“Kabam’s story simply doesn’t add up. One month before Casual Connect, Daniel Wiggins sends an email bragging to his boss, SVP Chris Petrovic, that he successfully pumped a Morgan Stanley banker for highly confidential Machine Zone information,” Tosh Lane said. “Rather than reprimanding Mr. Wiggins, Mr. Petrovic applauds Mr. Wiggins’ behavior and even asks for more information. Mr. Wiggins’s statements at Casual Connect are looking like more of a drunken confession than innocent banter. We believe this email is just the tip of the iceberg and reveals the true business practices of Kabam and its executives.”
Wiggins sent a second email about Morgan Stanley shopping around a Machine Zone deal, but that was simply a copy of my publicly available article on rumors about the deal.
Wiggins’ own previously undisclosed declaration of what happened was recently unsealed in the court, and it is also revealing. Wiggins’ job is “competitive intelligence,” or finding out what other companies are doing.
Wiggins claims in his declaration that he and Leydon gradually became involved in a “very heated exchange” about the business prospects for both companies. Leydon put down Kabam for being dependent on licenses from Hollywood entertainment companies. Kabam has licenses from Disney’s Marvel and Warner Bros.’ The Lord of the Rings properties. Wiggins alleges that Leydon said that the licensors are “evil” and “predatory” and that “game developers [such as those who license their works to Kabam] are stupid to work with licensors because they take advantage of the game developers.”
Wiggins declared, “I felt Mr. Leydon was extremely aggressive — if not downright hostile — in attacking Kabam so openly and in public.”
Wiggins further said that Leydon “bragged” that his company had only paid about $1 million to use supermodel Kate Upton’s likeness in the Game of War ads. As a result, Wiggins said that Leydon contended that the Upton rights were “hugely profitable for Machine Zone.” Leydon also allegedly said that Upton did not require Machine Zone to pay ongoing royalties for the use of her likeness.
Leydon also reportedly said that his company has 1.2 to 1 ratio of lifetime value (LTV) to cost per install (CPI). That means that the amount of money that Machine Zone gets from its free-to-play games is 1.2 times the marketing spend. Wiggins did a calculation in his head (first doing so inaccurately) and concluded that marketing spend is about 83 percent of Machine Zone’s costs. Wiggins doubted that model would be sustainable.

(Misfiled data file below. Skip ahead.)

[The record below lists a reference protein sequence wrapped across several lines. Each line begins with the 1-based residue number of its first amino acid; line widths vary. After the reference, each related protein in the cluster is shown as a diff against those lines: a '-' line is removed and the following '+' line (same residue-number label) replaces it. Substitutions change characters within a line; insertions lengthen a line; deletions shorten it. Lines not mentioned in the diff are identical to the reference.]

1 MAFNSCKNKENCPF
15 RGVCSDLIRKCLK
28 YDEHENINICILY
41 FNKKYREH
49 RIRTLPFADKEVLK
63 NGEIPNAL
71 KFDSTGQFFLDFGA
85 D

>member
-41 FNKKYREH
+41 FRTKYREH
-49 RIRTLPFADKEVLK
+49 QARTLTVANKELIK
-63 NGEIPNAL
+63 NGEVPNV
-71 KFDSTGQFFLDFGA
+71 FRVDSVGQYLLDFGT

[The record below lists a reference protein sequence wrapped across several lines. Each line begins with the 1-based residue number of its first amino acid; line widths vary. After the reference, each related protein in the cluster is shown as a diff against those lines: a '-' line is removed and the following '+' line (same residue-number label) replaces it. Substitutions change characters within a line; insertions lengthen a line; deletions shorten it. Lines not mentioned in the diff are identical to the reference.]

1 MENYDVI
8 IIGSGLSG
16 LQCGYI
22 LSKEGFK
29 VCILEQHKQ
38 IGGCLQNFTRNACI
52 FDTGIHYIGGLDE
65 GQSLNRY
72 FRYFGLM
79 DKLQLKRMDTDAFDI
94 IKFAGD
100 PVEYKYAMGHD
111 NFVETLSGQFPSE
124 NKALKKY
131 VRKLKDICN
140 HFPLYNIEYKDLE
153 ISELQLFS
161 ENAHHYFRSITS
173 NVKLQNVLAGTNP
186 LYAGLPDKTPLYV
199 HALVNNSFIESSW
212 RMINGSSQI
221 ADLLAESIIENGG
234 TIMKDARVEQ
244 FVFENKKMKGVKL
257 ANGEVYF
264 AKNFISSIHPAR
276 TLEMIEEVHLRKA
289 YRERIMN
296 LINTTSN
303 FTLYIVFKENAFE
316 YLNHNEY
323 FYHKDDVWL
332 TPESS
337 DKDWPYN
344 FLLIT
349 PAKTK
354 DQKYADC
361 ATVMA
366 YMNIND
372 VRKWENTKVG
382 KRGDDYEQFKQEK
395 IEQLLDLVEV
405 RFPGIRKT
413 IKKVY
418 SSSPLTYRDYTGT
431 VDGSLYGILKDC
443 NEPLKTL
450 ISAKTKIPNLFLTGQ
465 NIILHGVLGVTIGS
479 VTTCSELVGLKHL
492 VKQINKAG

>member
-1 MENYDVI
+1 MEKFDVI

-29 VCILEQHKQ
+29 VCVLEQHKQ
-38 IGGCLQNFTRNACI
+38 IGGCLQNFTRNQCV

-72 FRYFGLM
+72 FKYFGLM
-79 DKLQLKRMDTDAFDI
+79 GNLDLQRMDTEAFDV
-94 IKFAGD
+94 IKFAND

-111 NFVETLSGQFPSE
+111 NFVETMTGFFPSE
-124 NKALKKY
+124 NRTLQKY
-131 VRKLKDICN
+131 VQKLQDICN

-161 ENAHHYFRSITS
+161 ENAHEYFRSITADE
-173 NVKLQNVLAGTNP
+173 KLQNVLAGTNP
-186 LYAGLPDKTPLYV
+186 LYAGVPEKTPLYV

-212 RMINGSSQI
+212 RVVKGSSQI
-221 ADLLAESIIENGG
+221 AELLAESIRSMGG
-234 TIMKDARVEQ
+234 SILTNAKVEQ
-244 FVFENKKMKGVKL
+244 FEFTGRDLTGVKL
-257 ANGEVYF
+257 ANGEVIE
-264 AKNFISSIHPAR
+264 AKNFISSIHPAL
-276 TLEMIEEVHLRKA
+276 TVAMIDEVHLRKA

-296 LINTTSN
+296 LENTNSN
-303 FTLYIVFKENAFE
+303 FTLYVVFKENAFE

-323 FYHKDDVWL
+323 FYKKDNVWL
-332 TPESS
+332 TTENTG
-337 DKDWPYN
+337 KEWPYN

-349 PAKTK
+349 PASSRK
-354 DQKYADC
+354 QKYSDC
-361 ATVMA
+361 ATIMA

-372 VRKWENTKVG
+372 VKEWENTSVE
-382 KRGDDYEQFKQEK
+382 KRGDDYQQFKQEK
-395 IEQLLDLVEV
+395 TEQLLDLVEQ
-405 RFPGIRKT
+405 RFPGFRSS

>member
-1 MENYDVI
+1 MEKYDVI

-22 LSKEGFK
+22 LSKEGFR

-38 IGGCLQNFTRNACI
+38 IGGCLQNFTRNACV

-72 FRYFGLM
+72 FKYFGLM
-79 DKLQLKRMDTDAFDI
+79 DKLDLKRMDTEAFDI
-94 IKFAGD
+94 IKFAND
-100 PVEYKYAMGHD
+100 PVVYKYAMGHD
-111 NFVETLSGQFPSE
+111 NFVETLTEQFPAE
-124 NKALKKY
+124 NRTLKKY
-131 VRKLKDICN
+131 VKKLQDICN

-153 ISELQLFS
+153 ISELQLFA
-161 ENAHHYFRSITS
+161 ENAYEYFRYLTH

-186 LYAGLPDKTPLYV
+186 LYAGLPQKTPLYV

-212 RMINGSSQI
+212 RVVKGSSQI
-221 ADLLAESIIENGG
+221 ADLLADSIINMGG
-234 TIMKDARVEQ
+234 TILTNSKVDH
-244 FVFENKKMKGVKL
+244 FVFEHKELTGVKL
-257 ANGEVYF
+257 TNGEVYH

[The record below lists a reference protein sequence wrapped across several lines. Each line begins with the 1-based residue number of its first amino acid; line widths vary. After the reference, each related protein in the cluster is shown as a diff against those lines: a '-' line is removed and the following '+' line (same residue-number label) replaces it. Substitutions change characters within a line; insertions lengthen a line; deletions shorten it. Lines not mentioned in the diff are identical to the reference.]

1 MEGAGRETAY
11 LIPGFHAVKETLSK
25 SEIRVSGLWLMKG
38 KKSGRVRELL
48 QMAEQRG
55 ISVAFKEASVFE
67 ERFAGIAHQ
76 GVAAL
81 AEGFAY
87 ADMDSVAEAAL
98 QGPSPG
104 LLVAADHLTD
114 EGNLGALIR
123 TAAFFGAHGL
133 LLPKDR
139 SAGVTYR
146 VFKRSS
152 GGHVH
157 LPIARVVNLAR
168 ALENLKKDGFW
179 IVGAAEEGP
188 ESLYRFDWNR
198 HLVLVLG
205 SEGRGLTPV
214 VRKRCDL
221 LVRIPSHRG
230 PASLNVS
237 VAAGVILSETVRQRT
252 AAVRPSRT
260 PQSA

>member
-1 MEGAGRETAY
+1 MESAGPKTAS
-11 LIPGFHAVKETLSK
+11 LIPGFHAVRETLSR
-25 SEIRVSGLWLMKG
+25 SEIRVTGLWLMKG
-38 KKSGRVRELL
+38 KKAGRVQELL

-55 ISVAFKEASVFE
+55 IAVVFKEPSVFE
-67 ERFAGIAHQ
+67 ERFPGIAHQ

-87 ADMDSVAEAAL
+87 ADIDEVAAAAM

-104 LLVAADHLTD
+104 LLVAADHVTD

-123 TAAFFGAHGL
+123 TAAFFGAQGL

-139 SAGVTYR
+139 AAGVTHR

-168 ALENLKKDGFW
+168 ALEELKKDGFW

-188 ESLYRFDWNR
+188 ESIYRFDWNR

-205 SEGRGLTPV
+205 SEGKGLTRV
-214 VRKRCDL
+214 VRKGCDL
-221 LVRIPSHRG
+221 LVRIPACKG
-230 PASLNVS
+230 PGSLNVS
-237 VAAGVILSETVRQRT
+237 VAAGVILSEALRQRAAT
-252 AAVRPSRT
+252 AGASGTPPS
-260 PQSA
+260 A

Upon hearing that, Leydon allegedly said that Machine Zone’s revenues next year would be $1 billion. In other words, Leydon allegedly communicated a confidential figure that is likely part of the confidential document in question. Wiggins said the rumor was that Machine Zone was not profitable, and he alleges that Leydon replied that the company could become profitable very quickly if it just stopped “spending so much on marketing.”
The argument came to a halt when Wiggins said he told a lie. He admitted in his declaration that he told Leydon that he saw the confidential Morgan Stanley document and knew what Machine Zone’s numbers were. Wiggins said in his declaration that, in fact, he had never seen a confidential deck about Machine Zone.
Wiggins alleges that Leydon “shouted at me for some time.” Witnesses reported that the two men did in fact get into a heated argument over the matter. Leydon reportedly showed his phone to Wiggins to convey that he was texting his lawyer to file a lawsuit against Wiggins and Kabam.
I would expect Machine Zone’s legal counsel to point out that the witness declarations do not (so far) verify that Leydon himself disclosed any of the financial information during the argument. I would also expect them to say that Wiggins isn’t a reliable source of what Leydon said, as he admitted that he was both drinking and lied about one thing.
Near the end of his declaration, Wiggins said that Machine Zone’s complaint has many inaccuracies. He concluded, “In hindsight, I should not have made the false boast that I did about seeing a Morgan Stanley ‘deck.’ The fact is that I had had a few drinks, was just angry that Mr. Leydon was being so unreasonably aggressive about Machine Zone, and felt that someone should put him in his place about how wrong he was to attack Kabam and about his company’s long-term prospects for profitability.”